After one week of the treatment session in this study, the appearance of gingival tissue was clinically normal with complete epithelization in both groups. The fast clinical healing was supported by the statistically significant decrease in pain and discomfort perception in both groups within the first week. The healing period in the current study was less than the 3-month healing interval obtained by Elemek after depigmentation with an 810 nm diode laser [30] and that of Esen et al., who reported a complete cure within 2 weeks after depigmentation with a CO2 laser in super-pulse mode at 10 W [31]. On the other hand, Atsawasuwan et al. noticed that healing was obvious three to four weeks after depigmentation using Nd: YAG laser pulses at 6 W [3].

In this study, no patient complained of visible swelling postoperatively; this is in line with Khakhar et al., who attributed complete removal of the gingival epithelium with no microvascular dilatation to the direct vasomotor effects and/or local proinflammatory mediator’s deactivation by diode laser light, leaving narrowed microvessels [32].

Bakutra et al. noticed that 90% of cases showed slight bleeding immediately after surgery [26]. Nonetheless, the CW group in the current study showed slight bleeding only in 30% of patients immediately after the treatment session, which is close to El Shenawyet al. results, where only 20% of cases bled slightly [17]. On the other hand, the pulsed mode group of this study revealed the absolute absence of bleeding, which is probably due to deeper penetration of the CW beam affecting connective tissue [30], along with laser absorption by soft tissue pigments that promotes a perfect haemostatic agent. [27] Furthermore, during the 1st and 2nd weeks of follow-up, no bleeding was recorded by any patient in both group; this is in line with Bakutra et al. [26] and El Shenawy et al. [17] that showed no sign of bleeding within the first week of the treatment.

The laser depigmentation parameters are established based on the primary effect of melanin removal as well as the repigmentation tendency, bearing in mind that the mechanism of the latter may be either due to high melanocyte activity or to incomplete ablation of these cells with subsequent migration from the adjacent free gingiva to the depigmented sites [33].

The three-time intervals of follow-up in this study represented statistically significant GPI changes within each group and indicated promising final aesthetic results. All participants were satisfied with the results of the treatment, due to the massive clinical changes in their gingival aesthetic appearance and consequently quality of life that is seen throughout the relatively long follow-up period.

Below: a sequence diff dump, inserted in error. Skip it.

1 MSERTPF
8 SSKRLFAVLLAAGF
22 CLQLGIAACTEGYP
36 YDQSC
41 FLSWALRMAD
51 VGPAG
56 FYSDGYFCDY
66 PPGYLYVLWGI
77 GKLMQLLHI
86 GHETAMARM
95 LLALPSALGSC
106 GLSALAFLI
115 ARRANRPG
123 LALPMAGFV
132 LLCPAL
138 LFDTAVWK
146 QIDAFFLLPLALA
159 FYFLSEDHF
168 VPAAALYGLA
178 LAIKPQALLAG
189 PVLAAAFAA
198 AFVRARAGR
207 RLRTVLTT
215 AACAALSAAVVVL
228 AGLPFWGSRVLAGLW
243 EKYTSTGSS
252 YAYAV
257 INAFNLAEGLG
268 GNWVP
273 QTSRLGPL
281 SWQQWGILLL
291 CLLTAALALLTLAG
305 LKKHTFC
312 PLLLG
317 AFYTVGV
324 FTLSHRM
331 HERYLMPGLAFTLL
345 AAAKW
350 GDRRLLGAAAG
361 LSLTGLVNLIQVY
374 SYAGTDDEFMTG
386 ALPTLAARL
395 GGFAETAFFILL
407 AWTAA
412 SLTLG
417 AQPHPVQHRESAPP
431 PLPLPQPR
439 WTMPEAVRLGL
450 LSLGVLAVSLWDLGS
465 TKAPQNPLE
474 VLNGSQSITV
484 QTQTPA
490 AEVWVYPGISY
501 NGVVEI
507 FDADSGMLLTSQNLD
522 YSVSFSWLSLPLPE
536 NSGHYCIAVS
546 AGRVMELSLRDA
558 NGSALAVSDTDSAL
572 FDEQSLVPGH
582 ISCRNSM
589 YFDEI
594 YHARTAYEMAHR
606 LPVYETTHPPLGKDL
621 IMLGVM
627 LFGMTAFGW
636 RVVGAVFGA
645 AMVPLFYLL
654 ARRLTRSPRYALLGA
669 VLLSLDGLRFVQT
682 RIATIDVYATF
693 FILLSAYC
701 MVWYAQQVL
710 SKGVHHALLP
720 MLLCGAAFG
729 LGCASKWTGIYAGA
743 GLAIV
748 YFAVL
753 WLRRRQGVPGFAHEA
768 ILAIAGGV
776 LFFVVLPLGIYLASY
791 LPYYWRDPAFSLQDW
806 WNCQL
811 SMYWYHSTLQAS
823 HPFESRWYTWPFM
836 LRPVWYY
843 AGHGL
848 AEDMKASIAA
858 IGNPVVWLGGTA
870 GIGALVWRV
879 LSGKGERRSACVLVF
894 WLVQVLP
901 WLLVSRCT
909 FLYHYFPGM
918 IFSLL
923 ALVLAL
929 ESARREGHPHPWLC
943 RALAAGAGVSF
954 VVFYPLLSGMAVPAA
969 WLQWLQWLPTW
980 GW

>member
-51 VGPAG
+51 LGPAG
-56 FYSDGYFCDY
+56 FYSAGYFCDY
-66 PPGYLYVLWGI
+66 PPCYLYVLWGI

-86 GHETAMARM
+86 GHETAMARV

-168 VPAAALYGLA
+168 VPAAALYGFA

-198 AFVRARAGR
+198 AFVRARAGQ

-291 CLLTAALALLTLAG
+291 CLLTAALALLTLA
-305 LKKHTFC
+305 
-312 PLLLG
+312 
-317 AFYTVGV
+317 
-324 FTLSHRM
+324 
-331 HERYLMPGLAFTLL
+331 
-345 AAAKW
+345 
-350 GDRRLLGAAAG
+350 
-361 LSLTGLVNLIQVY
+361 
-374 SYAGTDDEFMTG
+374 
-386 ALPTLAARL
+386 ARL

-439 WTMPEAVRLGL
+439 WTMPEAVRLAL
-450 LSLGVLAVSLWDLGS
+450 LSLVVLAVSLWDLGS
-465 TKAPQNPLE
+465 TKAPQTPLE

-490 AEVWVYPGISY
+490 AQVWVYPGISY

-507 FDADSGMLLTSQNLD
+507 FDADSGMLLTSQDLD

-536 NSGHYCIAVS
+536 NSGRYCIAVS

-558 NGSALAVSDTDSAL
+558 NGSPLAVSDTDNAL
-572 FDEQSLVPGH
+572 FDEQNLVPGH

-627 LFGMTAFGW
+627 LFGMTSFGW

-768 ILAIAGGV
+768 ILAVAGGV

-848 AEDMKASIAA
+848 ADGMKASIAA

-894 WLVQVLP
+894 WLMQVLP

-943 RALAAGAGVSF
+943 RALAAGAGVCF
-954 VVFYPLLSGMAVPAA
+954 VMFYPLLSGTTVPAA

Despite the two cases of repigmentation in which participants declared that they smoked afterwards that can justify the recurrence [34].

Nevertheless, repigmentation is common and documented differently depending on the treatment modality and follow-up period. In the current study, repigmentation was observed in two out of twenty cases (10%). An exactly similar result was documented by Singh et al. in their 18-month of comparative observational period after depigmentation with diode laser and cryosurgery [27]. It is also close to the result reported by Esen et al., in which two out of ten (20%) patients showed recurrence after ablation of hyper-pigmented gingiva using a CO2 laser through 12–24 months of follow-up period postoperatively [31].

On the other hand, Nakamura et al. documented repigmentation in four out seven cases within two years of follow-up after CO2 laser gingival depigmentation [35], whereas other patients noticed no recurrence within 6 months of the follow-up period [7].

5. Conclusion

To conclude, despite the limitations of this study, CW and pulsed modes of the 940 nm diode laser were observed to be equally effective and safe to enhance optimal aesthetic results and to reduce pain, discomfort, and bleeding, as well as the intraoperative duration of gingival depigmentation, with a lower possibility of recurrence over 3 years of follow-up, when compared to other types of lasers.


CO2:Carbon dioxide
cp1:Comfort pulse
CW:Continuous wave
GPI:Gingival pigmentation index
Nd: YAG:neodymium-doped yttrium aluminum garnet
ER: YAG:Erbium-doped yttrium aluminium garnet laser
SD:Standard deviation
VAS:Visual analogue scale

Data Availability

The experimental data used to support the findings of this study are available from the corresponding author upon request after publication 6–12 months.

Ethical Approval

Study Number: MUOSU202101. Patient Identification Number for this trial: Title of Project: diode laser for depigmentation of gingiva. Principle investigator: Baydaa Flayyih Hamzah.

Conflicts of Interest

The authors declare that they have no conflicts of interest.

Supplementary Materials

Appendix Figure 1. The consort flow chart of patients` eligibility, allocation, and analysis. Appendix Figure 2. Represents CW group treatment of the upper arch. (a) Preoperative. (b) 4th week postoperatively. (c) 3 years postoperatively. Appendix Figure 3. Represents pulsed group treatment of the upper arch. (a) Preoperative view. (b) 4th week postoperatively. (c) 3 years postoperatively. (Supplementary Materials)